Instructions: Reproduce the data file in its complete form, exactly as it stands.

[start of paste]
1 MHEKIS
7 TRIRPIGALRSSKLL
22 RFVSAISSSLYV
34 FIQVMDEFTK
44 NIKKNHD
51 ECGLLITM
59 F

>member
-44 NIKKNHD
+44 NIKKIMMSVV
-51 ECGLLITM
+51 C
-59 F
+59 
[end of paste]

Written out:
1 MHEKIS
7 TRIRPIGALRSSKLL
22 RFVSAISSSLYV
34 FIQVMDEFTK
44 NIKKNHD
51 ECGLLITM
59 F

>member
-44 NIKKNHD
+44 NIKKIMMSVV
-51 ECGLLITM
+51 C
-59 F
+59 